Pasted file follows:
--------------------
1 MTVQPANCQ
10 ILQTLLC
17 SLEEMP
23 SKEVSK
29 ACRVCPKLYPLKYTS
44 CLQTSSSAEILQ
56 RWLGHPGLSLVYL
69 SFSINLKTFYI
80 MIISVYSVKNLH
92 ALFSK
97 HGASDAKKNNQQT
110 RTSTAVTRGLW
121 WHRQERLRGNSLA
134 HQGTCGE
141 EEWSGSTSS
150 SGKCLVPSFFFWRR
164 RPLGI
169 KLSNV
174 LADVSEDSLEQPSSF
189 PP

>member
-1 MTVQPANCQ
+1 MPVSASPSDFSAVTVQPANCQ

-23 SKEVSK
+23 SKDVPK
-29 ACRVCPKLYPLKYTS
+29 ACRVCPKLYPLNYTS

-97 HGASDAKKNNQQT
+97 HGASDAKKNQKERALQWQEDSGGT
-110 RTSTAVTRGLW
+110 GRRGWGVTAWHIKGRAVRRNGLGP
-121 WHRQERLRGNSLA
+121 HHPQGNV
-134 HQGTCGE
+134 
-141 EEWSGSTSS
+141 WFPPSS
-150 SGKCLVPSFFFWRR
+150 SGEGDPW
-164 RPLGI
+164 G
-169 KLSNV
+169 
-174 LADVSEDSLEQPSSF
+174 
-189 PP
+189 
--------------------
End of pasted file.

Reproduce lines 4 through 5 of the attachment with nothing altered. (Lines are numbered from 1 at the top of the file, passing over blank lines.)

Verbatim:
23 SKEVSK
29 ACRVCPKLYPLKYTS